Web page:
Yes, we went through a deep recession, but it ended in 2009. The recovery has been the weakest in decades, and the first that has actually pushed median incomes down. Business investment and profits are lower now than a year ago. Counterproductive federal policies squash small businesses with inane regulatory sprawl that affects hiring, taxes, credit and medical care.

The result is a stagnant economy that leaves out millions of Americans who would like to work and get ahead, and a devastating report card on the Obama White House.

To restart growth, Mr. Trump would immediately lower tax rates, including for middle-income voters, and simplify the tax code. Americans would be able to exempt average child-care expenses from taxes, and Mr. Trump’s administration would eliminate the death tax, which falls especially hard on some small businesses and farmers.

The article goes on to explain that simplifying the tax system while reducing corporate taxes and eliminating or capping many tax deductions would make us more competitive in the world market and create jobs in America. Mr. Malpass contrasts this with Hillary Clinton’s plan to raise taxes, creating an noncompetitive corporate tax rate and discouraging investment with higher estate and capital gains taxes. Obviously Mrs. Clinton is not familiar with the Laffer Curve. This is a picture of the Laffer Curve. What the curve illustrates is that there is a point of no return in raising taxes where increased taxes no longer result in increased revenue.LafferCurveMr. Malpass also points out that Donald Trump wants to halt the negative impact of federal regulations on business. These regulations represent a hidden tax that increases the cost of doing business so that the consumer is forced to pay higher prices for goods. Government overreach is expensive.

The article concludes:

Voters will have an opportunity to decide for or against a government that’s failing on health care, taxes, trade, cost control and regulation. One candidate wants higher tax rates. The other would lower them. One candidate thinks the economic recovery has been successful whereas the other thinks it left millions of Americans out. One candidate has spent her lifetime seeking the presidency. Mr. Trump hasn’t.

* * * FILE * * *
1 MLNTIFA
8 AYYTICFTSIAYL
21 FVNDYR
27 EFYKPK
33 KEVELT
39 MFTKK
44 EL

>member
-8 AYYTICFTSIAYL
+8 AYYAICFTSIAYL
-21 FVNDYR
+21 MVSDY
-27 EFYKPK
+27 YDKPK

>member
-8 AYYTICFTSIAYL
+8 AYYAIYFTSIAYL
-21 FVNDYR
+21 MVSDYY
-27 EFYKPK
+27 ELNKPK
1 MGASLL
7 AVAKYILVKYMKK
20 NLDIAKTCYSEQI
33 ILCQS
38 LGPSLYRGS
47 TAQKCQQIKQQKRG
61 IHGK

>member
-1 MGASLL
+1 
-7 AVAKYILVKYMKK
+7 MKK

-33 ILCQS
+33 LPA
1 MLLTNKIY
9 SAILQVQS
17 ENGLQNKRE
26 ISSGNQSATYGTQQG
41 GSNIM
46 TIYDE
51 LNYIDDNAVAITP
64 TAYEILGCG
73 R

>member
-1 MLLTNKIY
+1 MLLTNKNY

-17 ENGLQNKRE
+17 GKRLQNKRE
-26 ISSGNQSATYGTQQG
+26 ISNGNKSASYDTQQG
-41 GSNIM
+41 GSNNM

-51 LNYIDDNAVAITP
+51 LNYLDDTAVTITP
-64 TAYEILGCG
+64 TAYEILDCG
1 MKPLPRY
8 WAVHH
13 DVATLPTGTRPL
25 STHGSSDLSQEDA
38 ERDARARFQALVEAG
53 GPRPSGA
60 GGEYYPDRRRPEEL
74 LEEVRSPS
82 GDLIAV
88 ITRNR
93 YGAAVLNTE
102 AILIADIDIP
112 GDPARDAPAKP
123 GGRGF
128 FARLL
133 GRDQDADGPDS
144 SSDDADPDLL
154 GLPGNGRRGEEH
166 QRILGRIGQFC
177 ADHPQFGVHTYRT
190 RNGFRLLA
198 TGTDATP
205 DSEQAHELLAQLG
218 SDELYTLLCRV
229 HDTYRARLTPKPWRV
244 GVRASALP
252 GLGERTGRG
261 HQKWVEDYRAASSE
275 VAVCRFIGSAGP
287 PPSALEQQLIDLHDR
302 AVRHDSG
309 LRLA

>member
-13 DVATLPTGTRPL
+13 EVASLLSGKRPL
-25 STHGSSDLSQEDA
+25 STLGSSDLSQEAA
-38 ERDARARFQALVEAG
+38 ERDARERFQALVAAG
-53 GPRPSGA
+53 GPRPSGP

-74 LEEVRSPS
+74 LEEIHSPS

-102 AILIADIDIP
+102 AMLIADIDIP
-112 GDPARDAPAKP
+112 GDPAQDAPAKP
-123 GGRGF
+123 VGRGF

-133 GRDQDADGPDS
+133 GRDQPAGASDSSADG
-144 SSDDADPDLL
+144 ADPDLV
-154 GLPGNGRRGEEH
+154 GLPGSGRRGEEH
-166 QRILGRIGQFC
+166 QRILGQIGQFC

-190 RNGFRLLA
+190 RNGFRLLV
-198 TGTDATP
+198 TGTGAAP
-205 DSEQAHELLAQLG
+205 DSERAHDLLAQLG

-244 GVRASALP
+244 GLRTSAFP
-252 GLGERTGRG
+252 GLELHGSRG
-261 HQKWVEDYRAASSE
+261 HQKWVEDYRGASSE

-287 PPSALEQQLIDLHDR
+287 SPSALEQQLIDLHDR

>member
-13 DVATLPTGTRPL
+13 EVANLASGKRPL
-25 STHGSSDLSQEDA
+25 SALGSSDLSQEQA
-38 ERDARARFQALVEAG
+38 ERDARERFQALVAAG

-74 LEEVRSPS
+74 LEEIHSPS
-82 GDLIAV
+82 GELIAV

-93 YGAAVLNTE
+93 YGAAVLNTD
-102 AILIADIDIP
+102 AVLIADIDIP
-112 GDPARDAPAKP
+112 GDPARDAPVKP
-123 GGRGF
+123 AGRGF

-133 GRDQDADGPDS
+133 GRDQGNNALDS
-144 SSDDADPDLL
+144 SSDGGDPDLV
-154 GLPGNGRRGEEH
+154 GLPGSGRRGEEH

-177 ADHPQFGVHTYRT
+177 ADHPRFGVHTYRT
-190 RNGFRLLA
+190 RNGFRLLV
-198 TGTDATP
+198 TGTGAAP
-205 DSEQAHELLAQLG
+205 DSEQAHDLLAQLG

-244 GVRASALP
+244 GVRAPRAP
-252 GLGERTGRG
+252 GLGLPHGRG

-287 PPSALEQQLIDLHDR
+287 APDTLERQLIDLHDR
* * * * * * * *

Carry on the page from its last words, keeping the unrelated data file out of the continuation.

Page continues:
As Thomas Jefferson said, “A little rebellion now and then is a good thing, and as necessary in the political world as storms in the physical.” It’s time for one now.

Agreed.

Warren Buffett And Taxes

President Barack Obama and Warren Buffett in t...

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On Tuesday there was an editorial in the Wall Street Journal about Warren Buffett and his taxes. I am not linking to the article because it is a subscribers only article.

The editorial staff of the Wall Street Journal points out that despite the fact that he is a strong cheerleader for increasing taxes on the wealthy, Warren Buffett does not practice what he preaches. Recently Mr. Buffett invested in Bank of America. Under normal circumstances, Berkshire Hathaway pays a top federal income tax rate of 35 percent. However, corporations can exclude 70 percent of the dividends they receive from an investment in another corporation. Because of that law, Berkshire will pay a tax rate of 10.5 percent on the $300 million in dividends it will receive each year from Bank of America. The shareholders in Berkshire Hathaway may appreciate this, as well they should, but it really doesn’t sound like the actions of someone who believes that the rich should pay more taxes. Maybe Mr. Buffett thinks that the ‘other’ rich should pay more taxes.